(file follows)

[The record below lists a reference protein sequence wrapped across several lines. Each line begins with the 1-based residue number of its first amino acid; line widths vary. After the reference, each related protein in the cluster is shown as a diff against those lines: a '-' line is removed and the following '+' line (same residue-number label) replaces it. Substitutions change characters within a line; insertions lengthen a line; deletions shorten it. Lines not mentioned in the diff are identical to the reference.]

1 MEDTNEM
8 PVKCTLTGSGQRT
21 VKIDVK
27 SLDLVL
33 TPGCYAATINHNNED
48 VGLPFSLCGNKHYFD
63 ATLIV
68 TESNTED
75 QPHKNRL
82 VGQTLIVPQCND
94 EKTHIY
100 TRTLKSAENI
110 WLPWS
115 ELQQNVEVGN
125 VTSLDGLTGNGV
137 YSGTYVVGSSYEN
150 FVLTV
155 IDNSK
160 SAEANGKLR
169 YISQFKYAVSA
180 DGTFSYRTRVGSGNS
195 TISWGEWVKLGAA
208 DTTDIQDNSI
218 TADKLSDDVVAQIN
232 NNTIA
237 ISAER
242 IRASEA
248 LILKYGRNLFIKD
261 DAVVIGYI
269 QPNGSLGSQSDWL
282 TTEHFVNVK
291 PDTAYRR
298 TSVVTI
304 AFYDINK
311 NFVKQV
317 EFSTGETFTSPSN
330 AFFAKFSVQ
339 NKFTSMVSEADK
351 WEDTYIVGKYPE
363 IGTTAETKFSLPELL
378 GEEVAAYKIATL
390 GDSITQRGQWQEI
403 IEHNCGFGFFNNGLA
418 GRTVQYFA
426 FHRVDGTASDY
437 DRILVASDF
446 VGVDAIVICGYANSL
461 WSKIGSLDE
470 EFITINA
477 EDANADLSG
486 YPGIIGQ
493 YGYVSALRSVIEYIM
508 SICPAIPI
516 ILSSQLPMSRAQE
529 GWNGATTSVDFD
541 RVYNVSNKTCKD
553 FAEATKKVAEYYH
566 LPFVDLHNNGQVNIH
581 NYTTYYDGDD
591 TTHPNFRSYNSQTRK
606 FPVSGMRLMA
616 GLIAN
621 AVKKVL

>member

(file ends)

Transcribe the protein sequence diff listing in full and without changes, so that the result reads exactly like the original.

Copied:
[The record below lists a reference protein sequence wrapped across several lines. Each line begins with the 1-based residue number of its first amino acid; line widths vary. After the reference, each related protein in the cluster is shown as a diff against those lines: a '-' line is removed and the following '+' line (same residue-number label) replaces it. Substitutions change characters within a line; insertions lengthen a line; deletions shorten it. Lines not mentioned in the diff are identical to the reference.]

1 MEDTNEM
8 PVKCTLTGSGQRT
21 VKIDVK
27 SLDLVL
33 TPGCYAATINHNNED
48 VGLPFSLCGNKHYFD
63 ATLIV
68 TESNTED
75 QPHKNRL
82 VGQTLIVPQCND
94 EKTHIY
100 TRTLKSAENI
110 WLPWS
115 ELQQNVEVGN
125 VTSLDGLTGNGV
137 YSGTYVVGSSYEN
150 FVLTV
155 IDNSK
160 SAEANGKLR
169 YISQFKYAVSA
180 DGTFSYRTRVGSGNS
195 TISWGEWVKLGAA
208 DTTDIQDNSI
218 TADKLSDDVVAQIN
232 NNTIA
237 ISAER
242 IRASEA
248 LILKYGRNLFIKD
261 DAVVIGYI
269 QPNGSLGSQSDWL
282 TTEHFVNVK
291 PDTAYRR
298 TSVVTI
304 AFYDINK
311 NFVKQV
317 EFSTGETFTSPSN
330 AFFAKFSVQ
339 NKFTSMVSEADK
351 WEDTYIVGKYPE
363 IGTTAETKFSLPELL
378 GEEVAAYKIATL
390 GDSITQRGQWQEI
403 IEHNCGFGFFNNGLA
418 GRTVQYFA
426 FHRVDGTASDY
437 DRILVASDF
446 VGVDAIVICGYANSL
461 WSKIGSLDE
470 EFITINA
477 EDANADLSG
486 YPGIIGQ
493 YGYVSALRSVIEYIM
508 SICPAIPI
516 ILSSQLPMSRAQE
529 GWNGATTSVDFD
541 RVYNVSNKTCKD
553 FAEATKKVAEYYH
566 LPFVDLHNNGQVNIH
581 NYTTYYDGDD
591 TTHPNFRSYNSQTRK
606 FPVSGMRLMA
616 GLIAN
621 AVKKVL

>member